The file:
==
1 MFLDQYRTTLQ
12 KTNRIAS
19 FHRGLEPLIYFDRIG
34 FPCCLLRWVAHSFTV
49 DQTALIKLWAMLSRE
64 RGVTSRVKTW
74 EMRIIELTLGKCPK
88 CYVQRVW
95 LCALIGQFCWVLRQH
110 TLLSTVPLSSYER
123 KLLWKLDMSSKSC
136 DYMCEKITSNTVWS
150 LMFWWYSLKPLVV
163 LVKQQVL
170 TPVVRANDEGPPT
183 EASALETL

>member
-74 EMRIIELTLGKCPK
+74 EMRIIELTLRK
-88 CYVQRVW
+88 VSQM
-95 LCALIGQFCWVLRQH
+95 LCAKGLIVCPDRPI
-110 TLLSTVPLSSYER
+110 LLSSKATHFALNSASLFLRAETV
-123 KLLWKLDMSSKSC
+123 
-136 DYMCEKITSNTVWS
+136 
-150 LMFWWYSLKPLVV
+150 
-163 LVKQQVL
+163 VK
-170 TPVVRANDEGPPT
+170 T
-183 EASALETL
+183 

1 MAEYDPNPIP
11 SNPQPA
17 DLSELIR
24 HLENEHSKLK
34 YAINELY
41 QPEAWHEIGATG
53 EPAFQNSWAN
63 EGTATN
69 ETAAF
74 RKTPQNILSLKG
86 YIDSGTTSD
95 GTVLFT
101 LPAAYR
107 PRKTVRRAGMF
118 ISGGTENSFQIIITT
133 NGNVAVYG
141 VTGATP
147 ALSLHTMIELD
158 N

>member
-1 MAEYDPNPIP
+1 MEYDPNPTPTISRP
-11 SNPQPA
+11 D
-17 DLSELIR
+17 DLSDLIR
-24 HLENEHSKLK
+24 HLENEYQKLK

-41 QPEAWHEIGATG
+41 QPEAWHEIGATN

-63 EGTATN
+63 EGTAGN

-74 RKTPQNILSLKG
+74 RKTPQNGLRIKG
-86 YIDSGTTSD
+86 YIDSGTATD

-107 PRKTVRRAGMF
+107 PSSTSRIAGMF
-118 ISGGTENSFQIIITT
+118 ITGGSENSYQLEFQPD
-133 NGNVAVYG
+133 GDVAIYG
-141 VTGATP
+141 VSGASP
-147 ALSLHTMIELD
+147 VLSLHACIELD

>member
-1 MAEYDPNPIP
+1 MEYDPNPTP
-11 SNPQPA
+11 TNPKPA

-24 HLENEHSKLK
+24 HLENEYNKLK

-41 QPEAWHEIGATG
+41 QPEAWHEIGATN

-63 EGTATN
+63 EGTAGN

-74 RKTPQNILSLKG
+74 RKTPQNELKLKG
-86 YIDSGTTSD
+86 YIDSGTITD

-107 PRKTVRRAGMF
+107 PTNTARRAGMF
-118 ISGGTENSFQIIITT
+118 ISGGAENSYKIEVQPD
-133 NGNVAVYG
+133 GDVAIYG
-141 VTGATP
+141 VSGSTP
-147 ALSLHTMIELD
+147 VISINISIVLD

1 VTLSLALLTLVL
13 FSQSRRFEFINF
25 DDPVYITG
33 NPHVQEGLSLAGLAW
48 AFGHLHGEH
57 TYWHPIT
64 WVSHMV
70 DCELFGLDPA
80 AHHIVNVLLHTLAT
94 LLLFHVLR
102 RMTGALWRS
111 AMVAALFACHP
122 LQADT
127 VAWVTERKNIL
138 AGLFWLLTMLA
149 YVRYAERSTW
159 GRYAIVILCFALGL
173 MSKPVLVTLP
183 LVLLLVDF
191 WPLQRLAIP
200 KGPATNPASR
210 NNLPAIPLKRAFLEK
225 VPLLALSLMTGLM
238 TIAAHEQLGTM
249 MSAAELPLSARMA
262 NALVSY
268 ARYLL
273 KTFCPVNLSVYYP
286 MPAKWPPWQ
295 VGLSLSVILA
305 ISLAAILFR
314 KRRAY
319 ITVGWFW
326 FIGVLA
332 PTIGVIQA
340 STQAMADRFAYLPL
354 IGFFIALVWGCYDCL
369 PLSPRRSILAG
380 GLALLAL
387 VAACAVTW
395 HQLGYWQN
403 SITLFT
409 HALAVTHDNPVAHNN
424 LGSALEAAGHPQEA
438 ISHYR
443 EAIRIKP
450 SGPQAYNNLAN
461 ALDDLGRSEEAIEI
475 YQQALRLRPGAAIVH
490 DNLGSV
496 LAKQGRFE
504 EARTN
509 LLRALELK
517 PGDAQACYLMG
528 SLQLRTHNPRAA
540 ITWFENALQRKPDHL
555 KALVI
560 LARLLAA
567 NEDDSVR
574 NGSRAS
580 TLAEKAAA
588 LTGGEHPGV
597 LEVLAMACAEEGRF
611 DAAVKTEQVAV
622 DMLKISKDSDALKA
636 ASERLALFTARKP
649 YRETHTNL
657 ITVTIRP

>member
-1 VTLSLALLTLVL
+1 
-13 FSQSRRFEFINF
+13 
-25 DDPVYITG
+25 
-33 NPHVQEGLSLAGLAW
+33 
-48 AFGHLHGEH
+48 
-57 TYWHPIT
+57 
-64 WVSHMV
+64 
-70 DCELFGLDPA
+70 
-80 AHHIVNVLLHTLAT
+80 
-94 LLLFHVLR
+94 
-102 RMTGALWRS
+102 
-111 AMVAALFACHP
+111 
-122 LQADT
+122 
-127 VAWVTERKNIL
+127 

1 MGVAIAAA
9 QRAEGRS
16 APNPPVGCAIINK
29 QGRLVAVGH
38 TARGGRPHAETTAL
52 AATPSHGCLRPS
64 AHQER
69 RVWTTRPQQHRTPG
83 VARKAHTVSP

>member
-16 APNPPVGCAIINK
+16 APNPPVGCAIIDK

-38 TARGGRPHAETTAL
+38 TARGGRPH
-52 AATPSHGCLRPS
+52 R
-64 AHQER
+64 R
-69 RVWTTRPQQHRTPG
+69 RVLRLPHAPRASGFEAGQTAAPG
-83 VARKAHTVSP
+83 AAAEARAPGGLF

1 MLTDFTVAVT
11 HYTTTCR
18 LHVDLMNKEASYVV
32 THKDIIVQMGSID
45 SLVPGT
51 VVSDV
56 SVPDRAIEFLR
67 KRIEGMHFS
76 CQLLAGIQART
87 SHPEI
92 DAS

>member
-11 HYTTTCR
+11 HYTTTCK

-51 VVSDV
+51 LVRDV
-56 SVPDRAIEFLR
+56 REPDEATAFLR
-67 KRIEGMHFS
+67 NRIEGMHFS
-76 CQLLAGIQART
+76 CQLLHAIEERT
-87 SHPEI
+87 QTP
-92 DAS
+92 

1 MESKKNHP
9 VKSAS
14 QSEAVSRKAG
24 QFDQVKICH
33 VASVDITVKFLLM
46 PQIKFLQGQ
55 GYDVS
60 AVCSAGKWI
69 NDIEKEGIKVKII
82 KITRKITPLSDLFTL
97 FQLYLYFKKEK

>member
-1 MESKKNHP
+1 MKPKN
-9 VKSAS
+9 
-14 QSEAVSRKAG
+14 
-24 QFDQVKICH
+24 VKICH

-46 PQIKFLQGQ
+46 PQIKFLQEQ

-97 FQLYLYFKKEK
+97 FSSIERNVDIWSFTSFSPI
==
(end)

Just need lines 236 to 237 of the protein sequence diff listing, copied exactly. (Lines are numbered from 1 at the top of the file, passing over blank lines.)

76 CQLLAGIQART
87 SHPEI